The grape of the Beaujolais region of France. It produces a light styled red wine. While this grape variety is found on the labels of some California wines, it is probable that the grape is not actually Gamay, but a light Pinot Noir clone or even the easily forgotten Valdiguie of southern France.
The Spanish name for the grape referred to in France as Grenache. Very popular in Spain, it is the grape responsible for Sapin's best known red wine, Rioja.
One of Italy's best known white wines. Made from the Cortese grape around the town of Gavi, in the northwestern part of the country, the Piedmont.
One of the great white wine grapes of the world, often overlooked in the US. The name means "spicy" traminer (traminer being a related type of grape). The pungent aroma of the grape can be delightful, and because of the name of the grape, the nose is referred to as "spice." The use of the word "spice" without qualification, there are many types of spice, is reserved for discussions of Gewurztraminer. Often made in a sweet style, except in Alsace, France, where they make wines rich and full, rather than sweet.
The French Department (similar to a State in the US) which contains the wine making region of Bordeaux. Named for the river formed by the confluence of the Garonne and Dordogne rivers. The two river meet just north of the city of Bordeaux, and many of the best known Bordeaux properties overlook the Gironde river.
One of the alcohols found in wine as a result of fermentation. Sometimes referred to as glycerin, this can be misleading. Glycerin is marketed as a sweet, and syrupy liquid, used for soap making and adding viscosity to some liquors. The amount of glycerol found in wine is too small to make the wine thick (in fact, dry wines are slightly less viscous than water). It can contribute to the sweetening effect of the alcohol, since glycerol is much sweeter than most sugars, but again, it is only found in very small amounts (less than 1/10 of the alcohol found in wine). It has nothing to do with the formation or quantity of tears or legs found on a glass of swirled wine.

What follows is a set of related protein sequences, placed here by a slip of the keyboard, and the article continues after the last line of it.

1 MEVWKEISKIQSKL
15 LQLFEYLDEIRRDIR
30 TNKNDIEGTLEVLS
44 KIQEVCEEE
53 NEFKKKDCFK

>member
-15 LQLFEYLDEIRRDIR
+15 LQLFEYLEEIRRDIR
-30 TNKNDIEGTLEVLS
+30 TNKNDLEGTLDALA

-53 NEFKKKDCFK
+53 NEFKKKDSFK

Gout de Terrior (goo-de-tare-wah)
A much used, little defined French term. Literally it means "taste of the soil." Often used to describe the earthy flavors found in some wines. Just as often used to describe or attribute the conditions of soil, climate, and perhaps even vineyard management, to the particular taste of a wine or region.
Gran Reserva (grahn reh-zehr-vah)
A Spanish term for a red wine that has been aged for a minimum of five years (with at least two in wood) before being released. For whites and rose, it is 4 years, and 6 months in wood.
Grand Cru (grahn crew)
The French term for "Great Growth." In the Burgundy and Alsace region this signifies the highest designation for a vineyard. In the Champagne region the term refers to the villages which may sell their wines for 100% of the asking price.
Grand Cru Classe (grahn crew clah-say)
French for "great classed growth." Found on the label of wines of St.-Emilion, Graves, Medoc and Sauternes regions of Bordeaux.
Grand Vin (grahn van)
French for "great wine" this term has no legal meaning and is often used on wines that are not particularly great.
One of the wine producing regions of Bordeaux, France. The city of Bordeaux itself has largely encroached on the area, making for an almost urban vineyard setting. The word literally means "gravel" and so important is gravel for drainage in vineyards, that the region is named for this notable feature. Red and white wines are produced here, with the best known producer being Ch. Haut Brion. Cabernet Sauvignon, Merlot and Cabernet Franc are the chief red grapes, and Sauvignon Blanc and Semillon for white wines.
A wine tasting term for wines made from under ripe grapes. The wine will have the smell of vegetation and be highly acidic.
A red wine grape of the Rhone Valley of France, and elsewhere (especially Spain). In the southern Rhone Grenache replaces Syrah as the most important grape (Syrah being more important in the north). It is also the grape of Lirac and Tavel, two of the arguably best rose wines (also from the Rhone). Grenache is also responsible for the exceptional, and rare, fortified wine, Banyuls.
German for "large vineyard." In German wine law it is a collection of individual vineyards (Einzellagen) that share common traits. This allows the wines to be marketed under either their vineyard name, or the often better known Grosslage name.
Gruner Veltliner (groo'-ner felt-lee'-ner)
A wine grape grown almost exclusively in Austria where it produces a light and simple wine. Recent marketing and production advances have lead to a worldwide surge in popularity of these wines.